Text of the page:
Thursday, February 25, 2010

Character & Brilliance, Cool & Beautiful

One of my favourite things about fashion, especially with serious styling, is the ability to mix and match seemingly random genres and inspirations in one look. Maybe you've paired a vintage inspired John Varvatos leather motorcycle jacket with a perfectly pressed traditional oxford style dress shirt, and your favourite jeans. Or in your home, you've arranged a dinner party for your nine closest friends, and positioned everyone around an antique farmhouse style table, with elegant Vietri dishes, gorgeous Garnier-Thiebaut linens, old world extravagance in Arte D'Italia pewter serving pieces, and the most modern, pop-art inspired chairs. It's like the old wedding phrase - something old, something new, something borrowed, something blue.

When you mix and match various styles, make sure there is a common code to avoid looking like potpourri. Choose fabrics that compliment each other. Maybe you wear a thick tweed jacket, with a paper thin tshirt. A flirty, fun table cloth with a handful of colours and intricate woven design never competes with napkins in a contrasting, solid dark hue. When the dominating pattern or focus piece includes a small scale, detailed design, accessories or secondary pieces can still be patterned as well, but should be on a larger scale or with minimal complexity.

Taking cues from the runway, designing your living space is not as difficult as you think. Start with a neutral canvas. In fashion, you can wear denim or gray in every season. In living spaces, any room can be well decorated, no matter the season, with a neutral wall colour. Think khaki, sand, ivory, slate gray - any light, warm colour that suits your taste. A warm, chestnut brown couch can be anything but bla when you update its look with bright pillows or a luxurious throw. Add charm and whimsy with art, antiques or pieces with character and romance, and of course personal touches like photographs and custom pieces.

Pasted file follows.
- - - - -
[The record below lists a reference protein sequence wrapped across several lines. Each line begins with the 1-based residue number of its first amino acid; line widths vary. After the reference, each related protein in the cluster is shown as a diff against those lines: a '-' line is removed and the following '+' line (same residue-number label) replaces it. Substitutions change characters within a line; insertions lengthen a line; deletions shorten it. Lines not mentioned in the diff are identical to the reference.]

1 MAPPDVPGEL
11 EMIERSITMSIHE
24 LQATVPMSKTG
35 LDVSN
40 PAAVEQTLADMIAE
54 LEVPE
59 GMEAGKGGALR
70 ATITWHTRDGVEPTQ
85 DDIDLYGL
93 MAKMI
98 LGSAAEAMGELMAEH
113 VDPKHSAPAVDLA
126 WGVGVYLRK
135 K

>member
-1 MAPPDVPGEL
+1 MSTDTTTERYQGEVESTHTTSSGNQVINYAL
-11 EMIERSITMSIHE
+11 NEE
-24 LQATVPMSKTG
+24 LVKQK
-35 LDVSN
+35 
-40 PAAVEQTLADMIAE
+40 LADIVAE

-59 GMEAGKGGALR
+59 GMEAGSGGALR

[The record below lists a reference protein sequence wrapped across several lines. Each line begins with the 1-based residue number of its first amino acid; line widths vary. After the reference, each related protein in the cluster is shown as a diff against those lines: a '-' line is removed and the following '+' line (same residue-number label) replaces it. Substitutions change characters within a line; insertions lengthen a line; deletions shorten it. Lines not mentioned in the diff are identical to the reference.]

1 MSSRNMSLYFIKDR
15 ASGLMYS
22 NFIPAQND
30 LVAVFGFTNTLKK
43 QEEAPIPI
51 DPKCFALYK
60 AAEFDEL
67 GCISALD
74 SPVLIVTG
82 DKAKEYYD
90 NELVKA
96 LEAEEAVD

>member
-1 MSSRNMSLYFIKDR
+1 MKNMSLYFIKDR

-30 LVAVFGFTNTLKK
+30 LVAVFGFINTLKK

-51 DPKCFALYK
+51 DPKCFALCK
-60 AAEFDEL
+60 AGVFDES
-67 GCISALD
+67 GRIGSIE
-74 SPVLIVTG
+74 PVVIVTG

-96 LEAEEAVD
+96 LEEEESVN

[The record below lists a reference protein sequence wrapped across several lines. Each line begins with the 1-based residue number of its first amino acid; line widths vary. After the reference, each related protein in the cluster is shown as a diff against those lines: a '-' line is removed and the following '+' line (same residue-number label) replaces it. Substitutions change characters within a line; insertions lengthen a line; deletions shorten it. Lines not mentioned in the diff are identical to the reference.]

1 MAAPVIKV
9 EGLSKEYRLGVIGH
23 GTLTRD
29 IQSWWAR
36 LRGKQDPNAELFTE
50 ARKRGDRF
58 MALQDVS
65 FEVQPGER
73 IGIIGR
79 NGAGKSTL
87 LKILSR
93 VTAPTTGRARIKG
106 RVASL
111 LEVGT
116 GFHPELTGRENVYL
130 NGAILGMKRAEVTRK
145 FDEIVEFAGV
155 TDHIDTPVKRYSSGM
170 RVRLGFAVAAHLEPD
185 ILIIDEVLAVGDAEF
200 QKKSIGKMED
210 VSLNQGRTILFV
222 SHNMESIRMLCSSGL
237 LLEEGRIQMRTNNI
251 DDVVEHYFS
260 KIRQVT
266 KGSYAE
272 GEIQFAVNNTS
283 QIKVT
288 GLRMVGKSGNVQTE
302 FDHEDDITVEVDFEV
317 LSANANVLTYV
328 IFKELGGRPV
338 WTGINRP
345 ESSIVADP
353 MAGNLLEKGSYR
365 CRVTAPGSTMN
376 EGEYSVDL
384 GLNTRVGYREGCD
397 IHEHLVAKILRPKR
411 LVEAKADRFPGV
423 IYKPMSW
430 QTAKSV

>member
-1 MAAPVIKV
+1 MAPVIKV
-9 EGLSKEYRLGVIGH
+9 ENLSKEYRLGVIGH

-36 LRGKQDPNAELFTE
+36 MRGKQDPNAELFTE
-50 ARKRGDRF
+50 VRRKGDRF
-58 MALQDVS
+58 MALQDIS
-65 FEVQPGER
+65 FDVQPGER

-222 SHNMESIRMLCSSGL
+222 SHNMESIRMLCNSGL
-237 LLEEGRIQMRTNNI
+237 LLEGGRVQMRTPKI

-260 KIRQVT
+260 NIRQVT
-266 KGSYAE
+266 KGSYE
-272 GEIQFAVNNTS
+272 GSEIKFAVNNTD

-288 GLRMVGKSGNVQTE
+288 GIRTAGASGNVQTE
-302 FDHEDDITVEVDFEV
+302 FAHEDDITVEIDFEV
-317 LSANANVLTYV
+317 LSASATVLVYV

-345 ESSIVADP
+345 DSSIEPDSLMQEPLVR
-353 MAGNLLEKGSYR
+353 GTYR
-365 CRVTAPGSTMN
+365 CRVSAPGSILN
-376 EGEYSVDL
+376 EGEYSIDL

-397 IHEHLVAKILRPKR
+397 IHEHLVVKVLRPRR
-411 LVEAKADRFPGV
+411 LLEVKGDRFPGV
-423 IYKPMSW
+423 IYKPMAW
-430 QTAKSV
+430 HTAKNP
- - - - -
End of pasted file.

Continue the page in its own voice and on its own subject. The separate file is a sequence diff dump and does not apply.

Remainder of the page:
I love the modern aesthetic, durable construction, and youthful inspiration of CB2. I've owned several pieces from this company of the last ten years, and have been nothing but pleased. From the most fabulous Marimekko wall art and the funkiest clocks, to the most innovative shelving solutions and the most functional food preparation tools, CB2 is brilliant. Imagine Crate and Barrel being the classy, conservative older brother; CB2 is the funky, fabulous, free spirited, full of flair and finesse, younger sister.

From their website:

CB2 is a modern destination from Crate and Barrel that first opened in Chicago in the year 2000.

CB2 is affordable modern for apartment, loft, home.

CB2 is a community (which we hope includes you) seeking modern home design that's clever and in the moment, that's spare and simple but with great attention to details, that's priced smart so we can all have it all (and feel smart doing so). The only attitude you'll find at CB2 is creative, fun, happy to share.

CB2 is about sharing as we search the world for CB2 one-of-a-finds, limited edition items crafted by artisans with a story, a history; our partnership has helped to provide much needed funds for housing and education in remote villages. Our Thanksgiving store tradition, the CB2 "can do" food drive, fills the shelves of local food pantries while helping to fulfill the basic needs of those in need.

CB2 is now six urban stores in Chicago, New York, San Francisco, Berkeley, LA and Miami. Stop in and see the way we like to mix, play, live with emerging trends, new color, scale for spaces small and large.